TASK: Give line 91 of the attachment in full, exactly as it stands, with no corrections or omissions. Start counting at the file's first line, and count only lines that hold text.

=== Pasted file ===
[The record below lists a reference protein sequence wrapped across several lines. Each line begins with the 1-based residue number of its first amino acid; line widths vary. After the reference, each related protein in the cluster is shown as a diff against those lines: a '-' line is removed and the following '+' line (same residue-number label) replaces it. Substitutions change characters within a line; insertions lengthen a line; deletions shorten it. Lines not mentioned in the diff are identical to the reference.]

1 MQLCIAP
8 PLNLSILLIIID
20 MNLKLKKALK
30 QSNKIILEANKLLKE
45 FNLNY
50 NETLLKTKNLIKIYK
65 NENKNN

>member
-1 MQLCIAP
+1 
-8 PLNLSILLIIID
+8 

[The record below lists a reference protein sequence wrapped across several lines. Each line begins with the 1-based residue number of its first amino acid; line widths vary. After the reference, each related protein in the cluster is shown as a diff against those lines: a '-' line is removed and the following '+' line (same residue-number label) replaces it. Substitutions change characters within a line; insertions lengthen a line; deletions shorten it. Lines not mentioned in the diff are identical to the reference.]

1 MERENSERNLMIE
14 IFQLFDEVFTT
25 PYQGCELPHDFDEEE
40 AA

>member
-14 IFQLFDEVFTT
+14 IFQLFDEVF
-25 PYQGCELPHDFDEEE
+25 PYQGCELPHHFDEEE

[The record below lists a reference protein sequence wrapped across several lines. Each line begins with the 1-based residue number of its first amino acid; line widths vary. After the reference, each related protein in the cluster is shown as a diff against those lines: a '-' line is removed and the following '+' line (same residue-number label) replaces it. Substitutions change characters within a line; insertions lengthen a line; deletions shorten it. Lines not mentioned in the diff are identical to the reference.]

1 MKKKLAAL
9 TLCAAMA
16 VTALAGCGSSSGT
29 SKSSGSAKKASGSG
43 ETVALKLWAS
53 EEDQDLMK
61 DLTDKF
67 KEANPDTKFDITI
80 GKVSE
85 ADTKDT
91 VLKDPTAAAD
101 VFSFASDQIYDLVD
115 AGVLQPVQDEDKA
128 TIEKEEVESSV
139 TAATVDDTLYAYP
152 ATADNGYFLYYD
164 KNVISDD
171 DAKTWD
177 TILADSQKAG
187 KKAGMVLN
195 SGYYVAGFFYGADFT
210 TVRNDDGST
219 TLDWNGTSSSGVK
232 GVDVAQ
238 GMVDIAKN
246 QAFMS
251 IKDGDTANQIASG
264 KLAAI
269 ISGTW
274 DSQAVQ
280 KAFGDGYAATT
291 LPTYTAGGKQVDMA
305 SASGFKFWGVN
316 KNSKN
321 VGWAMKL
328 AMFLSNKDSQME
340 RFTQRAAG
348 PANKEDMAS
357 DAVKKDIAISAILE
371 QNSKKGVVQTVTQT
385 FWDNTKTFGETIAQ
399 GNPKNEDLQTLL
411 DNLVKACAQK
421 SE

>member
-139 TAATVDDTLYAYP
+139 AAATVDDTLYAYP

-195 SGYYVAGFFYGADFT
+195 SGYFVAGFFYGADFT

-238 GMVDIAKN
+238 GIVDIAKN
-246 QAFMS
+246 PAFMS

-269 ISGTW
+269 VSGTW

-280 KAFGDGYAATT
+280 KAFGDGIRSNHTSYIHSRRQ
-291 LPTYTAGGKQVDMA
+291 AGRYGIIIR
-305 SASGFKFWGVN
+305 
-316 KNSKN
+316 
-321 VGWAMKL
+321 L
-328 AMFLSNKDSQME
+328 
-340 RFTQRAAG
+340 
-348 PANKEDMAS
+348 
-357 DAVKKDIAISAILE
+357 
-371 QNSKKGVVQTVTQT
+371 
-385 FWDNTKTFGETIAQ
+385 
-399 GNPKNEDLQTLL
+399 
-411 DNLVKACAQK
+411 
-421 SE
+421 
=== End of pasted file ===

+328 